Next door at 107 Eighth Avenue is the (16) JOSEPH MERRY BAIT SHOP (l911). The fancy building at 106 Eighth Avenue is the 1913 (17) J. J. DUFFY GROCERY, started by the first Mayor and major developer of this area. The Coin Shop is housed at the (18) CAPTAIN KEN MERRY BUILDING (1936), 105 Eighth Avenue, once the Kay Metz store. At 102 Eighth Avenue was the (19) JAMES MASON HOUSE (1923), one of the earliest hotels.


On your right is the Pass-A-Grille Park. On your left at 808 Pass-A-Grille is the (20) JUDGE L. S. SCHWERDTFEBER HOUSE (JEWETT VILLA)(1908), a big house with three dormers. The Seaside Grille Pavilion across Gulf Way along the public beach continues a tradition started in 1905 by Charles S. Page who opened a beachside snack bar. This postcard of the PASSA-GRILLE HOTEL AND CASINO is dated 1921.

One can't miss the (21) PASS-A-GRILLE COMMUNITY CHURCH (1911), 115 Tenth Avenue, now a history museum for the Pinellas islands. Stop by and visit the exhibits if the building is open. (22) 105 Tenth Avenue once housed the 1913 Women's Club.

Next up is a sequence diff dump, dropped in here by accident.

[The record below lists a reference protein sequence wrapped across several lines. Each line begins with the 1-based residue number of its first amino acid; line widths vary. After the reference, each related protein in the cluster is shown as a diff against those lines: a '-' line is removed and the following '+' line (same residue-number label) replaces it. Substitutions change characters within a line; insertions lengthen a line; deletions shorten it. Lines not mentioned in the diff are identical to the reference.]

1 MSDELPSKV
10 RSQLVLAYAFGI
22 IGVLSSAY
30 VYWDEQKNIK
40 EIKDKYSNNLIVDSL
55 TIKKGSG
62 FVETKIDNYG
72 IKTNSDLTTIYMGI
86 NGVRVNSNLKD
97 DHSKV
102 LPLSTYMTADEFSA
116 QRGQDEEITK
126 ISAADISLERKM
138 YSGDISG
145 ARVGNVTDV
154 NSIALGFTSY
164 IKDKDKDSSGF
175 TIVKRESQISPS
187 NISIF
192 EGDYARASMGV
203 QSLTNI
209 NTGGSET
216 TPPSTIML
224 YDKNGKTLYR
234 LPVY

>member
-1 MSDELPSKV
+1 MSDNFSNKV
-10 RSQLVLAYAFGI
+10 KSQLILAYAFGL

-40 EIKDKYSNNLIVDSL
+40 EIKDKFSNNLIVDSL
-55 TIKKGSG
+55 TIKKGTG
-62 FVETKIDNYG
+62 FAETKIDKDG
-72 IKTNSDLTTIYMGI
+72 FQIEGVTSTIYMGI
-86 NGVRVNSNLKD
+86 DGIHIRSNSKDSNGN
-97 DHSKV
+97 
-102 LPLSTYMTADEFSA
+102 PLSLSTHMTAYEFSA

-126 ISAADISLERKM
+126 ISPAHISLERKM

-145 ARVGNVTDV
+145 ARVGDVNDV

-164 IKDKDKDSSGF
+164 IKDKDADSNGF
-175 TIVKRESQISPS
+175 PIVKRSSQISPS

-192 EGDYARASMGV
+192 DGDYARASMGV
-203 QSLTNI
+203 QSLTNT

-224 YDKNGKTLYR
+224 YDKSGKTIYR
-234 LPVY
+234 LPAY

At 103 Tenth Avenue is the (23) E. C. KITTRIGHT HOUSE (1903), one of the island's oldest and moved from downtown. At the end of the block is the 1906 (24) ALPHONSE THAYER HOUSE, 1000 Pass-A-Grille. The art gallery on the back side was the studio of noted artist Ralph McKey.

TURN LEFT ON PASS-A-GRILLE past the 1910 Mac Granger House at 1002 Pass-A-Grille, and TURN LEFT ON ELEVENTH AVENUE. At 109 Eleventh Avenue is the delightful (24) CHARLES BEINERT COTTAGE, (1921), better known as the "Staten Island Cottage."

This ends of the original Pass-A-Grille district. At 113 Twelfth Street is the (25) VASHTI BARLETTE COTTAGE (1918) and at 1202 Pass-A-Grille Way is the (26) HAROLD McPHERSON HOUSE.

OTHER SPOTS: 1805 Pass-A-Grille Way - the 1928 house of movie actress Norma Talmadge; 2201 Pass-A-Grille Way - the 1938 Women's Club. 1307 Gulf Way - the 1922 Sea Spray Motel, popular in Florida Land Boom with actor Lionel Barrymore.